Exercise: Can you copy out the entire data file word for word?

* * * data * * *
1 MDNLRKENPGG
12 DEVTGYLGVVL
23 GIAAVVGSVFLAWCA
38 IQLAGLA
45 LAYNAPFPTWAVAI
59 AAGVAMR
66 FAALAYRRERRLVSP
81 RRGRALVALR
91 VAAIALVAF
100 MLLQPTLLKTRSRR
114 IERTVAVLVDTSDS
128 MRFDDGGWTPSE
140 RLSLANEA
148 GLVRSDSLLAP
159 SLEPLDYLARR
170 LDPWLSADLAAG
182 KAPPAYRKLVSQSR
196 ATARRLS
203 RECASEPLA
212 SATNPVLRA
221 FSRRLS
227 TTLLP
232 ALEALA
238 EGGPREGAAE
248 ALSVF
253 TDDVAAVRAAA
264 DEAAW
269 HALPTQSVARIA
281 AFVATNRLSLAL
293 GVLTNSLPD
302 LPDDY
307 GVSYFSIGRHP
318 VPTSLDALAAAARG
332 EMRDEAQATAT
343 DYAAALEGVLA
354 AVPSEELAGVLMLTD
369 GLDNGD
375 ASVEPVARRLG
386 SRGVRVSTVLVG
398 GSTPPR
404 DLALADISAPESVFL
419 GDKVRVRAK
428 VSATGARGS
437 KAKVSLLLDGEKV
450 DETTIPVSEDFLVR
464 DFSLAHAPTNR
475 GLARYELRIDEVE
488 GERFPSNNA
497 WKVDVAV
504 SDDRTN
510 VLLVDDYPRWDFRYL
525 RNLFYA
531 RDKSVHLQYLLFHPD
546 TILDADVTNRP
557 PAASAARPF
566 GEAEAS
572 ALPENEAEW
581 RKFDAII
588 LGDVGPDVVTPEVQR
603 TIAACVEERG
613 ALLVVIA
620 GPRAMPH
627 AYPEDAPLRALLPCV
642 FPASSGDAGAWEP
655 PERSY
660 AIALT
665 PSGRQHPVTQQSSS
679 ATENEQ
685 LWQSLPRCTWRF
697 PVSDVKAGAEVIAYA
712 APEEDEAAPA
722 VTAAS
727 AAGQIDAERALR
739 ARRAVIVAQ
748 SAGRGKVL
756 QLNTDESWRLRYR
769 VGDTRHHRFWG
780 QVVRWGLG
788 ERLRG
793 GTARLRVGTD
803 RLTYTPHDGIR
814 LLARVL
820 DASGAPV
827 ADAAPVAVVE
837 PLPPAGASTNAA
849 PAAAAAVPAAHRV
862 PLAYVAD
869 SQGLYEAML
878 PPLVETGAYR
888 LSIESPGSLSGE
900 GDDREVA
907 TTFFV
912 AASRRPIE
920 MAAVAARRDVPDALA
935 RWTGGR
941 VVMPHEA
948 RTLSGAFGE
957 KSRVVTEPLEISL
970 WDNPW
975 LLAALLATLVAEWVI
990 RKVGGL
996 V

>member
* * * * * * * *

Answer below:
1 MDNLRKENPGG
12 DEVTGYLGVVL
23 GIAAVVGSVFLAWCA
38 IQLAGLA
45 LAYNAPFPTWAVAI
59 AAGVAMR
66 FAALAYRRERRLVSP
81 RRGRALVALR
91 VAAIALVAF
100 MLLQPTLLKTRSRR
114 IERTVAVLVDTSDS
128 MRFDDGGWTPSE
140 RLSLANEA
148 GLVRSDSLLAP
159 SLEPLDYLARR
170 LDPWLSADLAAG
182 KAPPAYRKLVSQSR
196 ATARRLS
203 RECASEPLA
212 SATNPVLRA
221 FSRRLS
227 TTLLP
232 ALEALA
238 EGGPREGAAE
248 ALSVF
253 TDDVAAVRAAA
264 DEAAW
269 HALPTQSVARIA
281 AFVATNRLSLAL
293 GVLTNSLPD
302 LPDDY
307 GVSYFSIGRHP
318 VPTSLDALAAAARG
332 EMRDEAQATAT
343 DYAAALEGVLA
354 AVPSEELAGVLMLTD
369 GLDNGD
375 ASVEPVARRLG
386 SRGVRVSTVLVG
398 GSTPPR
404 DLALADISAPESVFL
419 GDKVRVRAK
428 VSATGARGS
437 KAKVSLLLDGEKV
450 DETTIPVSEDFLVR
464 DFSLAHAPTNR
475 GLARYELRIDEVE
488 GERFPSNNA
497 WKVDVAV
504 SDDRTN
510 VLLVDDYPRWDFRYL
525 RNLFYA
531 RDKSVHLQYLLFHPD
546 TILDADVTNRP
557 PAASAARPF
566 GEAEAS
572 ALPENEAEW
581 RKFDAII
588 LGDVGPDVVTPEVQR
603 TIAACVEERG
613 ALLVVIA
620 GPRAMPH
627 AYPEDAPLRALLPCV
642 FPASSGDAGAWEP
655 PERSY
660 AIALT
665 PSGRQHPVTQQSSS
679 ATENEQ
685 LWQSLPRCTWRF
697 PVSDVKAGAEVIAYA
712 APEEDEAAPA
722 VTAAS
727 AAGQIDAERALR
739 ARRAVIVAQ
748 SAGRGKVL
756 QLNTDESWRLRYR
769 VGDTRHHRFWG
780 QVVRWGLG
788 ERLRG
793 GTARLRVGTD
803 RLTYTPHDGIR
814 LLARVL
820 DASGAPV
827 ADAAPVAVVE
837 PLPPAGASTNAA
849 PAAAAAVPAAHRV
862 PLAYVAD
869 SQGLYEAML
878 PPLVETGAYR
888 LSIESPGSLSGE
900 GDDREVA
907 TTFFV
912 AASRRPIE
920 MAAVAARRDVPDALA
935 RWTGGR
941 VVMPHEA
948 RTLSGAFGE
957 KSRVVTEPLEISL
970 WDNPW
975 LLAALLATLVAEWVI
990 RKVGGL
996 V

>member